- The Washington Times - Thursday, September 16, 2010

Treasury Secretary Timothy F. Geithner told lawmakers Thursday morning that China in recent days has allowed a more rapid rise in its exchange rate, apparently in response to the pressure raised by congressional hearings this week on the matter.

The Chinese yuan has risen 1 percent against the dollar just in the past 10 days since the hearings were announced, Mr. Geithner told the Senate Banking Committee, bringing its rise so far this year to 1.5 percent.

U.S. exports to China also have been growing far more rapidly than imports in the past five years and have surpassed $53 billion so far this year, making China one of the top three export markets for U.S. farmers and manufacturers, he said.

Still, China is not moving quickly enough to correct the undervaluation of its currency or address other trade-distorting practices raised in U.S. complaints, the Treasury secretary said.

“We are concerned, as are many of China’s trading partners, that the pace of appreciation has been too slow and the extent of appreciation too limited,” Mr. Geithner said.

Sen. Christopher J. Dodd, Connecticut Democrat, who is Senate Banking Committee chairman, said it was “egregious” that China continues to artificially depress the value of its currency to gain an advantage in trade.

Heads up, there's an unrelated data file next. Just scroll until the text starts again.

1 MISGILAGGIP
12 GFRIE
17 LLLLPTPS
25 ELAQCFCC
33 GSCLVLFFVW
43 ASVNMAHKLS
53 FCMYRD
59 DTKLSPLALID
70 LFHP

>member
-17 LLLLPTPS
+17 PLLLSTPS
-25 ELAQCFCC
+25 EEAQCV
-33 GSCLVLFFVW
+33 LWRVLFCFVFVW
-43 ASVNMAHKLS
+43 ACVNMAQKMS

“There’s no question that the economic and trade policies of China represent clear roadblocks to our recovery,” he said. “China does basically whatever it wants, while we grow weaker and they grow stronger.”

China maintained strong growth even while the United States and other developed countries were in recession in the past three years, enabling the Asian giant to become the second-largest economy in the world this spring. Japan long held that spot.

Sen. Richard C. Shelby, Alabama Republican, questioned why the Obama administration, like the George W. Bush administration before it, has refused to officially designate China as a currency “manipulator” and take action against it under a law designed to prevent other countries from manipulating their currencies to gain an advantage in trade.

“There is no question that China manipulates its currency to subsidize its exports,” Mr. Shelby said. But Mr. Geithner said current law does not give the Treasury Department the tools it needs to address China’s efforts to keep its currency mostly fixed against the dollar.

“It may be time for new legislation to make ensure that Treasury looks out for American workers, not Chinese creditors,” Mr. Shelby said, referring to China’s role as the largest buyer of U.S. Treasury bonds.

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